Characteristics of Adolescent Growth and Development, Biological, Cognitive and Social

Characteristics of Adolescent Growth and Development

1. Biological Development

Physical changes that occur in adolescents are seen at the time of puberty, namely increasing height and weight and social maturity. Among the physical changes, the biggest influence on the mental development of adolescents is the growth of the body (the body becomes longer and taller). Furthermore, the reproductive organs begin to function (marked by menstruation in women and wet dreams in men) and secondary sexual signs that grow (Sarwono, 2006: 52).

Furthermore, according to Muss (in Sunarto & Agung Hartono, 2002: 79) describes that the physical changes that occur in girls are; growth of bones, body becomes tall, limbs become long, breasts grow. Fine, dark hair grows on pubic area, reaches maximum growth in height every year, pubic hair becomes curly, menstruation or menstruation, hair grows armpit.

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Potter & Perry (2005:535) also said that after the initial growth of breast tissue, the nipple and areola increase in size. This process is partly controlled by heredity, starting at as little as 8 years of age and may not be complete by 10 years of age. Elevated estrogen levels also begin to affect the genitals. The uterus begins to enlarge and there is an increase in vaginal lubrication, this can occur spontaneously or as a result of sexual stimulation. The vagina lengthens, and pubic and axillary hair begins to grow.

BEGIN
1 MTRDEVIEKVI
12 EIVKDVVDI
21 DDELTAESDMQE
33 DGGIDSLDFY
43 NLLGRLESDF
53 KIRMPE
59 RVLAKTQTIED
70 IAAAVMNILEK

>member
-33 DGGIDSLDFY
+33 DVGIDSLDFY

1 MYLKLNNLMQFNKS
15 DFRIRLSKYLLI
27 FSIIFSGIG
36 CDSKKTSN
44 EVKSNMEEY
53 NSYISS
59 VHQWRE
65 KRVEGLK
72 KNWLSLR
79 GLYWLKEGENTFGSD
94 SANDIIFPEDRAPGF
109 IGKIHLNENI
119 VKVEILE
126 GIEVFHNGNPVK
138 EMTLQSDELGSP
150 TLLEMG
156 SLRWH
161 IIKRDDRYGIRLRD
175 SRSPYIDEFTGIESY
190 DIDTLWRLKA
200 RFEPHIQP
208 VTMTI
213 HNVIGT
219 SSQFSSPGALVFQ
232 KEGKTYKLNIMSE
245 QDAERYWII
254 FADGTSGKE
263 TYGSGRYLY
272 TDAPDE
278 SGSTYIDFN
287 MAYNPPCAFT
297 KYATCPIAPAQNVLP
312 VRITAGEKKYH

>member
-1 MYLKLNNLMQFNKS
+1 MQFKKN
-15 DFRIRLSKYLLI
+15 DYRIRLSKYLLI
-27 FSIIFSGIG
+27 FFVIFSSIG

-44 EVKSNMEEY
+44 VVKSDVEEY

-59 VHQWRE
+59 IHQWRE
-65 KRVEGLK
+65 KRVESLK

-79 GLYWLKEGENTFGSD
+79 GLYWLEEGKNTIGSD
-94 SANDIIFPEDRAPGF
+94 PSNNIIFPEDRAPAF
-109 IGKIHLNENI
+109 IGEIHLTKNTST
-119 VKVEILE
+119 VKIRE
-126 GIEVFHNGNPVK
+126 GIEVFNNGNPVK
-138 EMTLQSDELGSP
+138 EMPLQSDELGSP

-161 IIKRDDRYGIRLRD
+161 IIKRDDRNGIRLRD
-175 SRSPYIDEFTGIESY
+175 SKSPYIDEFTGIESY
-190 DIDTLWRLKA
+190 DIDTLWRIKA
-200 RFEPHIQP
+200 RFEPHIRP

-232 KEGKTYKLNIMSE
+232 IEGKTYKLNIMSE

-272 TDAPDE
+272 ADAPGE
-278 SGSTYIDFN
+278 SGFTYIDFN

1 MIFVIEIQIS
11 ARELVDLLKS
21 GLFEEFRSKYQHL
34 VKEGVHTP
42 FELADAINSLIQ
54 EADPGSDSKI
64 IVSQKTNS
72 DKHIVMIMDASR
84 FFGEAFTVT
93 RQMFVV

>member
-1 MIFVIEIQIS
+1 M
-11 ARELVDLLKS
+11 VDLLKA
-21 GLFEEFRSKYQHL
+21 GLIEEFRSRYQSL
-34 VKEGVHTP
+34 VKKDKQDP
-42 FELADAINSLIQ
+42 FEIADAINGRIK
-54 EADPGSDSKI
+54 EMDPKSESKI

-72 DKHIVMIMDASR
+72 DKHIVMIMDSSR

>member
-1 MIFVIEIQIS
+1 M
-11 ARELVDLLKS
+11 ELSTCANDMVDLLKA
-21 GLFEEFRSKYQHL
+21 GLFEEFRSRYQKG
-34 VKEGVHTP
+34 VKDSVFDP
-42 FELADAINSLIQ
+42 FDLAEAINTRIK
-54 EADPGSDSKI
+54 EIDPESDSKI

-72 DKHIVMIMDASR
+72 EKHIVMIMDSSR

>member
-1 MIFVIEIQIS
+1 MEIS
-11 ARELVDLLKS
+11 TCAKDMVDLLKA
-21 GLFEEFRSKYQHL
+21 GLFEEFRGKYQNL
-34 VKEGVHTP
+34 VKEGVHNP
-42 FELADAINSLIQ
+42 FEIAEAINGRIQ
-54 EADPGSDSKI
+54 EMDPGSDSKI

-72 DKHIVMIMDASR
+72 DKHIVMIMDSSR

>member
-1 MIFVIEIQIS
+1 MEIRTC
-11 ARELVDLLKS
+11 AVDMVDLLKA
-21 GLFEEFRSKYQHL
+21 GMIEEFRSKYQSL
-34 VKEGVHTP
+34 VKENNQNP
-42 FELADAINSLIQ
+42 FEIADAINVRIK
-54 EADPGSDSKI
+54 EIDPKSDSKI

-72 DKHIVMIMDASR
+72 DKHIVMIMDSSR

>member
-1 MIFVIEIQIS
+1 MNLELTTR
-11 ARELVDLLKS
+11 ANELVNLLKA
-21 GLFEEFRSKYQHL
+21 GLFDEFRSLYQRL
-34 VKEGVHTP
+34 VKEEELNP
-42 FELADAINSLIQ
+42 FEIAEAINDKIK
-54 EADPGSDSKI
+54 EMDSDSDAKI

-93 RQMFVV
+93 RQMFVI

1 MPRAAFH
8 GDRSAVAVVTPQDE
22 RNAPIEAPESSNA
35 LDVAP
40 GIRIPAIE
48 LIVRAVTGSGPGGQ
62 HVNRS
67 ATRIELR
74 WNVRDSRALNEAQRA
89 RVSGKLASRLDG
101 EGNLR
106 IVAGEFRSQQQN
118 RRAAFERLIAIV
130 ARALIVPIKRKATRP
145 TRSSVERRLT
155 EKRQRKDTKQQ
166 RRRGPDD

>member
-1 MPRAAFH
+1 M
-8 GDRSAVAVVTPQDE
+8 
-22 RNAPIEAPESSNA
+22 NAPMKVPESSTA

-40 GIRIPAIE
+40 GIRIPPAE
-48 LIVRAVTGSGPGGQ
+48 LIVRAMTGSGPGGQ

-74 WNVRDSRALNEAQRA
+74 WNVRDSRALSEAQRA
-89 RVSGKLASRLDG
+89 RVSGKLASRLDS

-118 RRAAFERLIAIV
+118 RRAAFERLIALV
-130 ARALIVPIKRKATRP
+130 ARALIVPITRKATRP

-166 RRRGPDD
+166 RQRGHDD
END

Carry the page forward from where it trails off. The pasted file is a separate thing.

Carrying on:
While in boys the changes that occur include; growth of bones, growth of pubic hair which is fine, straight, and dark in color, early changes in voice, ejaculation (release of semen), pubic hair becomes curly, growth in height reaches its maximum level every year, growth of fine hair on the face (mustache), beard), armpit hair grows, voice changes, facial hair grows thicker and darker, and chest hair grows. Elevated testosterone levels are characterized by an increase in the size of the penis, testes, prostate and seminal vesicles.

Perry & Potter (2005:690) revealed that the four main focuses of physical change are:

1. Increased rate of skeletal, muscle and visceral growth

2. Sex-specific changes, such as shoulder and hip changes

3. Changes in muscle and fat distribution

4. Development of the reproductive system and secondary sex characteristics.

Basically, adolescent physical changes are caused by the pituitary gland and hypothalamus gland. The two glands each cause the growth of body size and stimulate the activity and growth of the main and second genitalia in adolescents (Sunarto & Agung Hartono, 2002:94).

2. Cognitive Development